The sudden seizure of Megaupload left a rotund Kim Dotcom-sized hole in the internet where all the free movies used to be. For someone like me, who had been downloading films and music and games that erred on the wrong side of the law since you could grab a camcorder copy of the original Scary Movie from IRC, it was easy to be resourceful in the wake of Megaupload's death. Put more simply, at least I still had Demonoid.
If you're unsure what Demonoid is/was, Demonoid occupied a space in the internet that was shared with the still-breathing Pirate Bay. Instead of hosting tons and tons of copyrighted material on their own servers like Megaupload did, Demonoid served over 50,000 unique television torrent files and over 75,000 unique film torrent files, which pointed users to free copyrighted content distributed over thousands of different computers worldwide.
This scattershot distribution method of essentially passing the buck until the buck was untraceable seemed to be a foolproof way of evading the supreme buzzkill gavel of the US government. That all changed last week, however, when Demonoid suddenly disappeared. At first the reports were that it had suffered a DDOS attack, which essentially means hackers rang its doorbell so many times that they stopped answering the door for anybody, but then TorrentFreak jumped into the ring and blamed the USA.
I've been covering the rise of Demonoid since 2009, so when TorrentFreak reported that they were forcibly kicked off the internet, possibly courtesy of the US government, I reached out to one of their admins. I was told that anything TorrentFreak reports is "as reliable as Fox News" and that "anything from TorrentFreak should be taken with a kilo of salt." A disappointing revelation, since TorrentFreak appears to be the most dedicated news source for anything file-sharing related. But it's also called "TorrentFreak," so I suppose I shouldn't be too surprised.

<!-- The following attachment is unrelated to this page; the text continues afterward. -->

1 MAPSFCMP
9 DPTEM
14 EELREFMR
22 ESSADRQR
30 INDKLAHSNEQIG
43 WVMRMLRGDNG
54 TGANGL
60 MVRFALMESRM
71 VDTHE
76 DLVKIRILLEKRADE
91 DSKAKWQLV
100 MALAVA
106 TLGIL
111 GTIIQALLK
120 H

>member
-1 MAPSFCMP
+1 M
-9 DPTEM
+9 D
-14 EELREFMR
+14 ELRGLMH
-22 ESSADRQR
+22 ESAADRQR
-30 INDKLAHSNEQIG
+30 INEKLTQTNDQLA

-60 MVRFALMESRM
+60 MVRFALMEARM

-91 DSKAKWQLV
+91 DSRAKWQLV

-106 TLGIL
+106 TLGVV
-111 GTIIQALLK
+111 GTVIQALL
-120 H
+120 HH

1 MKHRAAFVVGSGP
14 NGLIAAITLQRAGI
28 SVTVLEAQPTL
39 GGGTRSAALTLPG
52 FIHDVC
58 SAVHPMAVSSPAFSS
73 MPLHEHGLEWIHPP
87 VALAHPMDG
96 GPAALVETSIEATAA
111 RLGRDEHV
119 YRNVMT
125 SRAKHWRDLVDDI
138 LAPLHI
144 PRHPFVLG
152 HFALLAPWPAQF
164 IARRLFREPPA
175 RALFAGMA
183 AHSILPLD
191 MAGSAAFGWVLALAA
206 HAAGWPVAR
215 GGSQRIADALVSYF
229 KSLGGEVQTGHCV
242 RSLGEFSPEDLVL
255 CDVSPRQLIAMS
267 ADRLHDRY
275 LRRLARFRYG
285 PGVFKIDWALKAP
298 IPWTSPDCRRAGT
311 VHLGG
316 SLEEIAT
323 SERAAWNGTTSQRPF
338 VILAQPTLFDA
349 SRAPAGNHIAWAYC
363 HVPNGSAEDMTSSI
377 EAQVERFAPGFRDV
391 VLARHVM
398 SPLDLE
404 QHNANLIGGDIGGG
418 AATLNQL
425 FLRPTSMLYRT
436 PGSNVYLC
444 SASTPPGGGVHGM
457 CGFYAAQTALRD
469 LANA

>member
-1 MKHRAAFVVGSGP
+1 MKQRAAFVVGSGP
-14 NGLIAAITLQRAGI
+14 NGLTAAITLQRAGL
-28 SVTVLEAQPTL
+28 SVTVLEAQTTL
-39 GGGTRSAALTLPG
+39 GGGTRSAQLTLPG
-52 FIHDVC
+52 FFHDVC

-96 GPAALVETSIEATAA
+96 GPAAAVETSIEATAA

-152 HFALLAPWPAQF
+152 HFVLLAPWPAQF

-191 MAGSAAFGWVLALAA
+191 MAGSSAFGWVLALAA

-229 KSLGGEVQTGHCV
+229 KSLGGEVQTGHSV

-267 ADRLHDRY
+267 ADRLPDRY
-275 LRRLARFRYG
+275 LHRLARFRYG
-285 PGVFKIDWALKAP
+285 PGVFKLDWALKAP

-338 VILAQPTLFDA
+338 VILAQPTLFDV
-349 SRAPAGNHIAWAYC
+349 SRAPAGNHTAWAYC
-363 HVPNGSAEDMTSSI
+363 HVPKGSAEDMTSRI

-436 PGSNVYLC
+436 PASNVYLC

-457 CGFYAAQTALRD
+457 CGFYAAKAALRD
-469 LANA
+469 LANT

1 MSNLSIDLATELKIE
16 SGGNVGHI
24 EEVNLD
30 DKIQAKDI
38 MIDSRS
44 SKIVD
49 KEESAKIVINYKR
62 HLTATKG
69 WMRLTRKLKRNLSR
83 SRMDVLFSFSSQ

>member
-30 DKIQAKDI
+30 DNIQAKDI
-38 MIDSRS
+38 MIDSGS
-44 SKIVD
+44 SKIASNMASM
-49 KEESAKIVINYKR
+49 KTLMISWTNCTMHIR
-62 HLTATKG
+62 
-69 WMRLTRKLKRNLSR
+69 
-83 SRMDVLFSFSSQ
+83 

The claim in the TorrentFreak article that Demonoid's management is in Mexico was also explicitly denied by our admin source, who told us, "while Demonoid staff come from all over the world, no staff are in or from Mexico."
When I asked blatantly if this shutdown has anything to do with the US Government, his response was clear: "They've been trying to shut down Demonoid since day one."
While we are certainly optimistic for the future of an entertainment distribution method that both embraces the power of a digitally connected world as well as throws artists some dollars in the process, the current battle between savvy internet folk and ultra-powerful law enforcement is discouraging. As my Demonoid admin contact told me in February of this year, "The Big Media will always try to stomp on any potential threat to their profits, even if that threat is purely imaginary. There have been a number of studies that have shown that people who download music are also among the biggest buyers of music. Big Media is like the Big Bad Wolf. They can knock down a few of the houses, but not all of them. And those houses can always be rebuilt."